The Adequacy of Papanicolaou Smears as Performed by Family Physicians and Obstetrician-Gynecologists

Kevin Fiscella, Peter Franks

Research output: Contribution to journalArticle

12 Citations (Scopus)

Abstract

BACKGROUND. Little is known about the quality of Papanicolaou (Pap) smears performed by family physicians and obstetrician-gynecologists. METHODS. Using hospital archival records of Pap smears performed from 1995 to 1997, we compared the quality of Pap smear sampling and the rate of detection of significant cytologic abnormalities by family physicians and obstetrician-gynecologists. Using hierarchic logistic regression, we examined the relationship between physician specialty and Pap smear reports, controlling for patient age and socioeconomic position, multiple Pap smears performed by the same clinician, and physician attending status. RESULTS. A total of 34,916 Pap smears performed by 130 family physicians and 88 obstetrician-gynecologist residents and attending physicians were included in the analysis. There were no statistically significant differences by specialty in the rates of unsatisfactory reports (adjusted odds ratio [AOR] = 0.82; 95% confidence interval [Cl], 0.48 -1.38), satisfactory but limited reports (AOR = 1.16; 95% Cl, 0.93 -1.48), or detection rates of significant cytologic abnormalities (AOR = 0.83; 95% Cl, 0.66 -1.04). However, family physicians submitted more Pap smears with an absent endocervical component (AOR = 1.50; 95% Cl, 1.07-2.11). CONCLUSIONS. These findings show no significant differences by specialty in Pap smear quality as measured by rates of unsatisfactory and satisfactory but limited reports, or detection of cytologic abnormalities. The finding of higher rates of absent endocervical cells, if replicated by further study, may suggest the need for improved training of family physicians in sampling the endocervix.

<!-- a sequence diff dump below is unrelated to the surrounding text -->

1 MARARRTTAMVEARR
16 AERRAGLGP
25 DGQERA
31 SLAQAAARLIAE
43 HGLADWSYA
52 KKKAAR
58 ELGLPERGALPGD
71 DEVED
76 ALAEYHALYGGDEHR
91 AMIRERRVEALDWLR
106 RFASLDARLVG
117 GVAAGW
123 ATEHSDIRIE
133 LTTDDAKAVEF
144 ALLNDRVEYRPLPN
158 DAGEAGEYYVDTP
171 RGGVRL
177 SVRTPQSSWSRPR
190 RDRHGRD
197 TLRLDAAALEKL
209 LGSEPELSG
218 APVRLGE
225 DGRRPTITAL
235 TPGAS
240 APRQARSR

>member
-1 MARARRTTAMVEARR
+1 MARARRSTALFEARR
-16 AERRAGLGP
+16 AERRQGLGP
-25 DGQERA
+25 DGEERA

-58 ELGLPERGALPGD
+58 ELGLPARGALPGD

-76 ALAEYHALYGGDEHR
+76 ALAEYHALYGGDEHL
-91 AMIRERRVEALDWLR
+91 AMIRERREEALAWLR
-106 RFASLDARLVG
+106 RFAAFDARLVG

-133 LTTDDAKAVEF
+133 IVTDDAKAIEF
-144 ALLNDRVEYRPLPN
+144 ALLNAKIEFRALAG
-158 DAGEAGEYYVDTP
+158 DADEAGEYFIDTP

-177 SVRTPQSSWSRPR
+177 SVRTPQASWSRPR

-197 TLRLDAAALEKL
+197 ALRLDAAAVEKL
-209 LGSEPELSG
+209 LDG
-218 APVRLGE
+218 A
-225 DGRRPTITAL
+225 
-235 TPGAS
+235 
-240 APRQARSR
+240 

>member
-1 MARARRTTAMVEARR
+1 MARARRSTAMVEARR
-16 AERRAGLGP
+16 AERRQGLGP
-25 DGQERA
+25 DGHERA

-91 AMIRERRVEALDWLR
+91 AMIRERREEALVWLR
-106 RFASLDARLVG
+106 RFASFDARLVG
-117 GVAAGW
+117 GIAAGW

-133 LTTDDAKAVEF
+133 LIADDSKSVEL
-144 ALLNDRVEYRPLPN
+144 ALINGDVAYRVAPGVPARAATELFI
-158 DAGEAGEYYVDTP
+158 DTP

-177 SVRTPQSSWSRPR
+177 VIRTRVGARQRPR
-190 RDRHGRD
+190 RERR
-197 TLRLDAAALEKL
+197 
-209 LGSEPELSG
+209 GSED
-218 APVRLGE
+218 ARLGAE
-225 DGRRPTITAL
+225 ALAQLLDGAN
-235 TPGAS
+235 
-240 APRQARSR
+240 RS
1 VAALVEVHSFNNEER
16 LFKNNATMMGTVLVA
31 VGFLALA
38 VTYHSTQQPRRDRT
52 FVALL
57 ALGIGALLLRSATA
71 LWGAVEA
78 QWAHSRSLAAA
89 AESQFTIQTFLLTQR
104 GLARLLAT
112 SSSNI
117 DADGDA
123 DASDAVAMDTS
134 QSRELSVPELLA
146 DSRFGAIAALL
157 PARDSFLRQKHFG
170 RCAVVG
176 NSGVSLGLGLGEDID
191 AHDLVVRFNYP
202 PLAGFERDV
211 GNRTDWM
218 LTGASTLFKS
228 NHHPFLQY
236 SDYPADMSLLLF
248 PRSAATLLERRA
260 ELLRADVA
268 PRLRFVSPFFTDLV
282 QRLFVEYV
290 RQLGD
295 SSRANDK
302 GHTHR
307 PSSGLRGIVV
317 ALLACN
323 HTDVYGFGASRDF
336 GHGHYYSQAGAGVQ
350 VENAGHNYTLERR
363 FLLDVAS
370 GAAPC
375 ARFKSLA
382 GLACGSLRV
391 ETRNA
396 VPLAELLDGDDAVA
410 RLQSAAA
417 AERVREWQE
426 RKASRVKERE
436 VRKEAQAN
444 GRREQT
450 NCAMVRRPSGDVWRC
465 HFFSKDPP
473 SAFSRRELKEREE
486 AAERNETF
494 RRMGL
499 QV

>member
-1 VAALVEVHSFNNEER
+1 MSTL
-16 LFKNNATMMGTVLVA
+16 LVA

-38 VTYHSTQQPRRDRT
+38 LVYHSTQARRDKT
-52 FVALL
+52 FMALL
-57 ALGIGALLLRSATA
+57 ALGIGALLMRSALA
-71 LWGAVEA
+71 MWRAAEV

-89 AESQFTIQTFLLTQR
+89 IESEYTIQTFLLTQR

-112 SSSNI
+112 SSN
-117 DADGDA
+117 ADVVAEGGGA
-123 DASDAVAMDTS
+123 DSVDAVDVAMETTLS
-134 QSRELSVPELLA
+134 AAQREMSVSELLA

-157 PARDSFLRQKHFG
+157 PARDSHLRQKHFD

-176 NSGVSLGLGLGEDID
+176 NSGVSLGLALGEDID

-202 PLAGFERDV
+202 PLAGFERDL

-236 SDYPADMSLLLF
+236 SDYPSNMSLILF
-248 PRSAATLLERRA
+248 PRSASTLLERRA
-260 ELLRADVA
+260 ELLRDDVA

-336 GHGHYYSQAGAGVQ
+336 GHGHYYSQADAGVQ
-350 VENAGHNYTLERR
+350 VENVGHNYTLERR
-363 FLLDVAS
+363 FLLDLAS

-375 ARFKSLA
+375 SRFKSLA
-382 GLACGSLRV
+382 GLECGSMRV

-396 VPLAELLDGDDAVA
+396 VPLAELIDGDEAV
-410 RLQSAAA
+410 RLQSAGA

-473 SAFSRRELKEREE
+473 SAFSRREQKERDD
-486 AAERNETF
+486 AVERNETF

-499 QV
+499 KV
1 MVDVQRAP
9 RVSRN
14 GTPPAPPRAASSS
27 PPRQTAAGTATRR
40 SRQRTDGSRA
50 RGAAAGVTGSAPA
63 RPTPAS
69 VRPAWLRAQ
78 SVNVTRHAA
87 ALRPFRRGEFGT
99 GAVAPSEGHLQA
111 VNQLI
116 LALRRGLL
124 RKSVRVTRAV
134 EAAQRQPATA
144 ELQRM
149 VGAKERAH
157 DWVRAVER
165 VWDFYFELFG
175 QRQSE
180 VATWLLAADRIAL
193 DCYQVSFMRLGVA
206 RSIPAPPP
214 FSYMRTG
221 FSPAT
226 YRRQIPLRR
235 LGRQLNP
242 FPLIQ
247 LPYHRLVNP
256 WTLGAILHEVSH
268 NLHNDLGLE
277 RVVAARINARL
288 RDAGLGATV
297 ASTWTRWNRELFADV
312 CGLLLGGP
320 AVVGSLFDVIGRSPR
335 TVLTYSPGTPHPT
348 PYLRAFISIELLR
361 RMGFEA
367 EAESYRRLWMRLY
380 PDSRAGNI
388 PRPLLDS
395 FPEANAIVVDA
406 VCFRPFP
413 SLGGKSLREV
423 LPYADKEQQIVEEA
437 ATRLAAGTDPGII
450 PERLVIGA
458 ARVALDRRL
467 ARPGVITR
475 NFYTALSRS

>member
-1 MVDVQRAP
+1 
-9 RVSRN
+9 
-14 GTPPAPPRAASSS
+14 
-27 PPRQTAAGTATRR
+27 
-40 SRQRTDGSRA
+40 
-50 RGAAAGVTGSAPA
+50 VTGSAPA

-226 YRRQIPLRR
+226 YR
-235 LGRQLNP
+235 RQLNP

Original languageEnglish (US)
Pages (from-to)294-298
Number of pages5
JournalJournal of Family Practice
Volume48
Issue number4
StatePublished - Apr 1999
Externally publishedYes

Fingerprint

Papanicolaou Test
Family Physicians
Odds Ratio
Physicians
Hospital Records
Logistic Models
Confidence Intervals

Keywords

  • Cytology
  • Gynecology
  • Papanicolaou smear
  • Physician, family

ASJC Scopus subject areas

  • Public Health, Environmental and Occupational Health

Cite this

The Adequacy of Papanicolaou Smears as Performed by Family Physicians and Obstetrician-Gynecologists. / Fiscella, Kevin; Franks, Peter.

In: Journal of Family Practice, Vol. 48, No. 4, 04.1999, p. 294-298.

Research output: Contribution to journalArticle

@article{8b8365a0af2042d993afb7eb5e15317f,
title = "The Adequacy of Papanicolaou Smears as Performed by Family Physicians and Obstetrician-Gynecologists",